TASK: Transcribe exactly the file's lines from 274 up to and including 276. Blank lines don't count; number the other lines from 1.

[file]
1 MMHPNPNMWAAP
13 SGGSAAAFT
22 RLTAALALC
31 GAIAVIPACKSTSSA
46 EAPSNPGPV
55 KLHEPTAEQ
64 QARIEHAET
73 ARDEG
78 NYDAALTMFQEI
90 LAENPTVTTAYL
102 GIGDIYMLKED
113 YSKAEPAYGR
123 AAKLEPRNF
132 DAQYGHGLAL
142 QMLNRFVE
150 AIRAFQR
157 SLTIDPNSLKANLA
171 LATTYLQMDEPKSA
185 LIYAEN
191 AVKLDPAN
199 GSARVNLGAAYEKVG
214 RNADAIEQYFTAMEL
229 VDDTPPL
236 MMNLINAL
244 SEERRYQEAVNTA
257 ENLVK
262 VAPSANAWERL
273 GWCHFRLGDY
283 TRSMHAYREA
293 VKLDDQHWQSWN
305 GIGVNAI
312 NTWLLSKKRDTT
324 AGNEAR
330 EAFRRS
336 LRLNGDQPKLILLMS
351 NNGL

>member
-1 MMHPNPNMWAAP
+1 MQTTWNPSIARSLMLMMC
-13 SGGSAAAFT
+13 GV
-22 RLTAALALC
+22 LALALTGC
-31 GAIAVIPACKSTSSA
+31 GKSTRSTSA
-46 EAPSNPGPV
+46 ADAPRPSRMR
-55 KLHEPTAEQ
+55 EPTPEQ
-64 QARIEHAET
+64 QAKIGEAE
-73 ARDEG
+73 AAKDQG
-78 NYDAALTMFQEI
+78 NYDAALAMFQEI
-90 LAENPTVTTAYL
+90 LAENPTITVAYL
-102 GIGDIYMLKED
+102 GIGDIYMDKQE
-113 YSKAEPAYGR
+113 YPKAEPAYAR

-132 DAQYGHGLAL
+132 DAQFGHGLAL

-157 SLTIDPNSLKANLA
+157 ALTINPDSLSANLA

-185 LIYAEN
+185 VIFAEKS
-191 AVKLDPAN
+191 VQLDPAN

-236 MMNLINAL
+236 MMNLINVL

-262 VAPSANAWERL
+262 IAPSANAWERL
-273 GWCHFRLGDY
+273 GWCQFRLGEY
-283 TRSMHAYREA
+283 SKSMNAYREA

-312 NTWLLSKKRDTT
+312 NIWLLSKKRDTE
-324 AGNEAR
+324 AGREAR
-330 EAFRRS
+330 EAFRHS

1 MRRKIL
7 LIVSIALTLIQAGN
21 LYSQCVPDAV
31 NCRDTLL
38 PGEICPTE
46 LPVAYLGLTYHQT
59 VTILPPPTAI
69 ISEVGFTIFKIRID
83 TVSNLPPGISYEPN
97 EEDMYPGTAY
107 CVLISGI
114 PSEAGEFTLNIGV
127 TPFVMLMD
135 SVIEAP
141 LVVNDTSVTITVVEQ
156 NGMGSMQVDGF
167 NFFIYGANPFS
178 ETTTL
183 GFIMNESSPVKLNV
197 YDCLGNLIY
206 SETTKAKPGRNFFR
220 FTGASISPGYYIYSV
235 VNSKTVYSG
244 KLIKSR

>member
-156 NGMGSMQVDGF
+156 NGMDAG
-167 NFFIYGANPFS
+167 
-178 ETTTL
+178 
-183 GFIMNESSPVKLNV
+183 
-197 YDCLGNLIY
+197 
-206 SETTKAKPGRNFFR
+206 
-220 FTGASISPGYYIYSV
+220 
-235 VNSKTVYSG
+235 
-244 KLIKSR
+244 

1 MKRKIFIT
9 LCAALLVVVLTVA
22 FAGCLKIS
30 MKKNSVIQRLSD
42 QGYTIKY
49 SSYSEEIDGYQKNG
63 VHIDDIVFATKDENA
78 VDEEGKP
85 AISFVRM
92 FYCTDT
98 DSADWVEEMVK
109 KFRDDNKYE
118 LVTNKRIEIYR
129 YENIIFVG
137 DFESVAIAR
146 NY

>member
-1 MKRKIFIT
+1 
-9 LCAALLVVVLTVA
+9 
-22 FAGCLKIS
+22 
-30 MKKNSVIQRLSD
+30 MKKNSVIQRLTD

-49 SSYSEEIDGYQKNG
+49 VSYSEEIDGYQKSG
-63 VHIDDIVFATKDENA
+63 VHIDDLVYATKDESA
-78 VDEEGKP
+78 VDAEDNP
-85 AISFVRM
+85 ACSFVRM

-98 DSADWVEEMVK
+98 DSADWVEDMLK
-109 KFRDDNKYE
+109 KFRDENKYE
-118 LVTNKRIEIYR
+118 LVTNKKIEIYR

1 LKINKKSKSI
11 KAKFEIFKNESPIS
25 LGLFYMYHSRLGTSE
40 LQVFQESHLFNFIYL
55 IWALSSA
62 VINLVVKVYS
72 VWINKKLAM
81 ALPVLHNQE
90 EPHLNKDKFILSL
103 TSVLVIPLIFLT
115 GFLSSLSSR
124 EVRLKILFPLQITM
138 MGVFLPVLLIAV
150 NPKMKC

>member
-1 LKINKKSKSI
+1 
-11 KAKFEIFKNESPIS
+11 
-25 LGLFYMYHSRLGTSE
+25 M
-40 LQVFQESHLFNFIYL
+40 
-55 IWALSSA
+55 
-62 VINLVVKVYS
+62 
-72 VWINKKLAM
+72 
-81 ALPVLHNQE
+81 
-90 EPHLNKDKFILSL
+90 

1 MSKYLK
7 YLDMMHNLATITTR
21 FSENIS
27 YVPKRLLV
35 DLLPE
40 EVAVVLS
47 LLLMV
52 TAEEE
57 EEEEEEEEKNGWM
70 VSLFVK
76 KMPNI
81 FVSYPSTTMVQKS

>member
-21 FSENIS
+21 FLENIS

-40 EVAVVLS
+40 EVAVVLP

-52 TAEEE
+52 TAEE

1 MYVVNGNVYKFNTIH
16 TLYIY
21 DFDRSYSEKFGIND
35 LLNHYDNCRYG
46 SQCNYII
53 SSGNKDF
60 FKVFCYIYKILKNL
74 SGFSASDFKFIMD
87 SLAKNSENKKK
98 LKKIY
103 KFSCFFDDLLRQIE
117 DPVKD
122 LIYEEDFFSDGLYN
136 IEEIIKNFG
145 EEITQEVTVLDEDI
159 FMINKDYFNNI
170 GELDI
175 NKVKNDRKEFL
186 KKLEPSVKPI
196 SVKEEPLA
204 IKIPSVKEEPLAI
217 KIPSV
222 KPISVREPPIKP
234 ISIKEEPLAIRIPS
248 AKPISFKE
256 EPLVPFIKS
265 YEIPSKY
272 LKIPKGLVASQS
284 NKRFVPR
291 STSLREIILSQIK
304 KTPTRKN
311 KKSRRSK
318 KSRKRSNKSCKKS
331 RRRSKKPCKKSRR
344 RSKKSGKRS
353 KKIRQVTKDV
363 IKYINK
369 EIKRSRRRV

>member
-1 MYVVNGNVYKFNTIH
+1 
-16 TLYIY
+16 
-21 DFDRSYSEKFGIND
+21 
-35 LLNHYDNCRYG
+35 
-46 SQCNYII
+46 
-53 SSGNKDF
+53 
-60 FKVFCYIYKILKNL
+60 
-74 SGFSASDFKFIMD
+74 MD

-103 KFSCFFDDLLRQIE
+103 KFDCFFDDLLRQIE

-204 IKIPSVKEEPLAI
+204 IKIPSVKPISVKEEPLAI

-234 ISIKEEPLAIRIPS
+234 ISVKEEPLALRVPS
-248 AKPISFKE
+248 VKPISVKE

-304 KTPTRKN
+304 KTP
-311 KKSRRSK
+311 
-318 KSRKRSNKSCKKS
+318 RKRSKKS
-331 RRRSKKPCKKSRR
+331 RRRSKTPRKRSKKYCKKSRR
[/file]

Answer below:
+103 KFDCFFDDLLRQIE

-204 IKIPSVKEEPLAI
+204 IKIPSVKPISVKEEPLAI